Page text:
What does a content writer do?
Ok, this one really is fairly self-explanatory. But, since I’ve committed to explaining a bit about my work process as a freelance content writer, I’m going to go ahead and expand on it.
A content writer writes … well … content. In my case, I specialize in blog posts, white papers, business marketing materials, web pages, training manuals, general interest and niche magazine articles (print and online), and quite a bit more. I was that university student who absolutely loved writing essays.
I loved essay writing because it’s a clearly structured format. As long as you stick to that structure, you can argue anything you’d like (backed up by logic, of course).
Content writing is a lot like essay writing. I have to understand the structure of whatever content I’m writing. A print article will look different than an online article because the medium is different. A blog post will look different than a newsletter, and so on. Structure and format details matter.
At one time, leaving two spaces between a period and the beginning of the next sentence was common in print. That extra space helped break up the block of text. It made a print article visually appealing and easier to read. In a digital format, that extra space has the opposite effect. A series of double spaces between sentences can make a paragraph look like there’s a river running through it. It’s a little disconcerting and distracting.
My point is that content writers must know that the structure of a newsletter is different than a blog post is different than an email blast is different than a white paper is … well, you get the point.
The most important part of content writing is clear, accurate, and engaging content. While the first and third parts of that triumvirate depend on writing skill and practice, the second part – accuracy – depends on the writer’s ability to research properly.
As fabulous as the internet is, I do sometimes miss the days when researching meant poring through books at the library. Here’s the thing about internet research: not all websites are equal. There are websites, and then there are authoritative websites. Recognizing the difference is gold. If I’m writing about a topic where facts matter, you can bet I’m going to stick to a recognized source.
How do I work with a content writer?
Content writers love to write. We’re not necessarily talkers. Or at least, I’m not. But a good content writer should be a good listener.
Be prepared to be peppered with questions because we need to make sure we understand what kind of content you want, who your target audience is, the appropriate tone and style of writing you want, and lots more.
Writing is a craft that most writers never stop practicing. Assume that a good content writer will charge a rate that reflects their experience and fits within industry expectations. Rates vary across the country. But, you can start by checking the Professional Writers of Canada website.
From a content writer’s perspective, I choose to work on projects that fit my expertise. That boundary allows me to maximize how much writing I can accomplish in a day and clients get the full benefit of the subject-matter expertise I’ve built up over the years.
What does a content writer’s working week look like?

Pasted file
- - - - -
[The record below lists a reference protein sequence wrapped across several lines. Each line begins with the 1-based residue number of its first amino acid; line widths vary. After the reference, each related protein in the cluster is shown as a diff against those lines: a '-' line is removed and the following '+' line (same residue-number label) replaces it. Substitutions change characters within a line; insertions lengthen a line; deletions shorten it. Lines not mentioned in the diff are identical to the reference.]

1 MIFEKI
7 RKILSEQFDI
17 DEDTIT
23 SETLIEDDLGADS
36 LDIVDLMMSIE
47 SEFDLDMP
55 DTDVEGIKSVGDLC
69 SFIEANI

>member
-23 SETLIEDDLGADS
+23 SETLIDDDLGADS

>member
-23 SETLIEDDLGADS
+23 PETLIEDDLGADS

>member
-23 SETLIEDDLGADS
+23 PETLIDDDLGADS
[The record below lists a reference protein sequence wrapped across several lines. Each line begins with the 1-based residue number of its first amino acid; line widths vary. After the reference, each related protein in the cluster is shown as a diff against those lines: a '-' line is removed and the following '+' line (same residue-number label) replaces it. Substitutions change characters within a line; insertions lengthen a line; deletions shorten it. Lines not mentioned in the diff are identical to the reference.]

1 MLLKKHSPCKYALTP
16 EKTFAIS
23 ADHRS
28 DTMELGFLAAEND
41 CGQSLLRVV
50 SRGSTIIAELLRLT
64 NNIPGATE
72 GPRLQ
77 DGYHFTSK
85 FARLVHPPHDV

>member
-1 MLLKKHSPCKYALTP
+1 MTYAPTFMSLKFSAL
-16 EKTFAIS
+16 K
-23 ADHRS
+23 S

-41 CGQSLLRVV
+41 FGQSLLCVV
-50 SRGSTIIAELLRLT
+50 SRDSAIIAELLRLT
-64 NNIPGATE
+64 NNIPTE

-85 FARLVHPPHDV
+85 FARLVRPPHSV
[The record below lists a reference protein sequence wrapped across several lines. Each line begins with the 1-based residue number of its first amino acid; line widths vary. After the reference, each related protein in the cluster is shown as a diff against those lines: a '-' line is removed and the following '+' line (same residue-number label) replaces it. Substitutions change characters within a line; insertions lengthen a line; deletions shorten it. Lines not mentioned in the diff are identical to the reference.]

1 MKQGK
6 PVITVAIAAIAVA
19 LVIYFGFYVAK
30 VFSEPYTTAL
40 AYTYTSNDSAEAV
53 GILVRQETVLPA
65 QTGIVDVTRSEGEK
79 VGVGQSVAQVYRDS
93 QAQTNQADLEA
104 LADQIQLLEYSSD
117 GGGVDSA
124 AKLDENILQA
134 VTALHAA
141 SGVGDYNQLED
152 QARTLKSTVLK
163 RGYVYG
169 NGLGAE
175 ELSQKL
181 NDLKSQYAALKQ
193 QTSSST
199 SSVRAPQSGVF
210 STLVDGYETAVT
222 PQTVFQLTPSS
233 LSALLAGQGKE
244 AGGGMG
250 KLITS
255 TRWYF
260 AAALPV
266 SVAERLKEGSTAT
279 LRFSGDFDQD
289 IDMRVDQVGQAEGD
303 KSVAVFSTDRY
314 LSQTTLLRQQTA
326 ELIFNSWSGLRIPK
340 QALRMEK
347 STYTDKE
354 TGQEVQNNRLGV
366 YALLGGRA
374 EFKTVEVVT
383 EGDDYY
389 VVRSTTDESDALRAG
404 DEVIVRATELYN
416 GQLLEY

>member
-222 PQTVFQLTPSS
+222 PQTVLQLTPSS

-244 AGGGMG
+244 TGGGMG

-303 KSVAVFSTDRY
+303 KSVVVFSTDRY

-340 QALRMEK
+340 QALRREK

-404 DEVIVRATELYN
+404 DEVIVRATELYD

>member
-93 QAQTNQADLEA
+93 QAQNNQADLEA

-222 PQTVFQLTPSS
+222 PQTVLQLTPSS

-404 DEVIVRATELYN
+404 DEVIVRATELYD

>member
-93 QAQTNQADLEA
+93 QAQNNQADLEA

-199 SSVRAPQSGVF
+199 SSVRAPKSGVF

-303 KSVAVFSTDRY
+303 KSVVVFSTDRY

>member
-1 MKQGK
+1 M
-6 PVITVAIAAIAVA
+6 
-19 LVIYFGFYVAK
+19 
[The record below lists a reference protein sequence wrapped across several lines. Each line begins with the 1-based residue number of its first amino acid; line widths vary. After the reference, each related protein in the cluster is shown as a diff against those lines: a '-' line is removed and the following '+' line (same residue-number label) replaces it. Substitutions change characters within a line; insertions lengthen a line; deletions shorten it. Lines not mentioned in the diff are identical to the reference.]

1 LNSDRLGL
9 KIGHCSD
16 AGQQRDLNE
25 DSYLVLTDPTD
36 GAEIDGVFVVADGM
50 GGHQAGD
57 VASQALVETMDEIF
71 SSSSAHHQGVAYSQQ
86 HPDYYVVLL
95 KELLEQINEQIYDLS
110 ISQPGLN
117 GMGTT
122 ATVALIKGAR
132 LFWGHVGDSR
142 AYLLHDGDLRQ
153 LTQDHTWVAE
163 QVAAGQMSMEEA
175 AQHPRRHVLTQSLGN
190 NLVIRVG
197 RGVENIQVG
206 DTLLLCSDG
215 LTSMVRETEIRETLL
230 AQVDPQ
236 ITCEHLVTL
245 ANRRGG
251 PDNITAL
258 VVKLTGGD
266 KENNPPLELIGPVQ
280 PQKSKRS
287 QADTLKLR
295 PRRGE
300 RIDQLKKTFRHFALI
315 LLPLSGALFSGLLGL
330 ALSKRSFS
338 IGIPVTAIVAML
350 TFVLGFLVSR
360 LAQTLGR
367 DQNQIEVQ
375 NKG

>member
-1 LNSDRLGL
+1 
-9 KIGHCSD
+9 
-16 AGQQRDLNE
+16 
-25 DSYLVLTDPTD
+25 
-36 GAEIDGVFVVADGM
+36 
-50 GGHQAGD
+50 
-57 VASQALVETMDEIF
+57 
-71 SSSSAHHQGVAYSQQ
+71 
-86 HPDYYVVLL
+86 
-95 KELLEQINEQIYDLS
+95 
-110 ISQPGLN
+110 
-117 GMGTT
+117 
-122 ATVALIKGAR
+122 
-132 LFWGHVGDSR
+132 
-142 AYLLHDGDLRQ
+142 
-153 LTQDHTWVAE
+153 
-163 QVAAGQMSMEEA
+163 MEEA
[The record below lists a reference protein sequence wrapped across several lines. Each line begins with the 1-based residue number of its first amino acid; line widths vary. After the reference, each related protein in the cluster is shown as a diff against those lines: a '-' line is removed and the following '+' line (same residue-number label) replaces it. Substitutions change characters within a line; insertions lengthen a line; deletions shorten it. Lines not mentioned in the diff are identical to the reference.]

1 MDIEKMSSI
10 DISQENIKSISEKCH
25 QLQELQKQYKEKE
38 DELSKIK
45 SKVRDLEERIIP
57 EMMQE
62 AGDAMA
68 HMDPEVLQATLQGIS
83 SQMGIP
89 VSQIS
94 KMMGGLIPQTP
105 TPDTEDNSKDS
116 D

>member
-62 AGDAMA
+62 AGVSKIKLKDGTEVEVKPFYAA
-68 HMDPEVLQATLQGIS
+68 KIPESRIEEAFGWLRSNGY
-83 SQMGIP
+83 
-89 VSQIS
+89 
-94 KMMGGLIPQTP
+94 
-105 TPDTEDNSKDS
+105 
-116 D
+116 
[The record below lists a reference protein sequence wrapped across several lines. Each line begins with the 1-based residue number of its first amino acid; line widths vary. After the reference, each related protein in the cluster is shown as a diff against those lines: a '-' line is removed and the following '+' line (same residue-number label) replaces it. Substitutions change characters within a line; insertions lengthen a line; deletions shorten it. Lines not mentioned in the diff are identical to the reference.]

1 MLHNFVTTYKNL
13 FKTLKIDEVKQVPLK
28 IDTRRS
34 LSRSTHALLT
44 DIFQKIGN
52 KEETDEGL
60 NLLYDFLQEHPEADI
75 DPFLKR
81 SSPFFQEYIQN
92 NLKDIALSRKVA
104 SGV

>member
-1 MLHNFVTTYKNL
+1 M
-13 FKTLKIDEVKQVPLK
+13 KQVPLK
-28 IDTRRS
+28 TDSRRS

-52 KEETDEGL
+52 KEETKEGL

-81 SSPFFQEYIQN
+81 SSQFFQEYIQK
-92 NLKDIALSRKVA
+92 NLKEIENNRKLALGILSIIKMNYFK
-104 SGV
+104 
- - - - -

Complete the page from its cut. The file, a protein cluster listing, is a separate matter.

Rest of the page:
I’ve found that regardless of whether I work from home or at a client’s location, interruptions can kill my productivity. The way I make sure everything that needs doing gets done is to have a solid plan.
Every Friday, I look at upcoming deadlines and plot the work I have to do into my calendar for the coming week. I use my computer calendar exclusively now. But, I have to tell you that transitioning from the paper calendar that sat on my desk was tough!
Sixty to 70% of my day – Monday to Thursday – is made up of writing for clients. The remaining 30% to 40% of each day is spent tying up loose ends, making adjustments to the next day’s schedule, and returning calls and emails. Friday is the day I reserve to finish up projects or do some business housekeeping, like polishing off a blog post for my own website or connecting with past and potential future clients.
Working from my home office is the best! And when summer arrives, I move everything outside and work from there. The idea that working from home is not as productive as working on premises at a company office is just not true. Here’s some proof. Except for the fact that my pets demand attention every so often during the day, I find I’m much more able to block off uninterrupted quiet time to produce high quality work quickly.
How do content writers prioritize time?
Content writing is a lot more than putting pen to paper. (Yes, I still make handwritten notes.) There’s a lot of thinking, research, and idea organization that must happen before the first word is ever typed. In fact, actually writing the content is probably the easiest part. The key to staying on schedule is to keep the point of the content I’m writing front and centre. Remembering client and content goals helps me zero in on the right information that will move the piece forward quickly.
Once I’ve written the content, I take a short break. Stepping away for 10 minutes not only gives my eyes a break and my legs a stretch, it puts a little distance between me and the piece I just wrote. Afterwards, I can approach the content with the fresh perspective I need to perform a proper edit.
The final part of my content writing process is to send it to my client for approval and make any final edits.
Good content writing is a back-and-forth process between drafts and edits and writer and client.
Have any content writing day-in-the-life tips of your own you’d like to share? Comment below!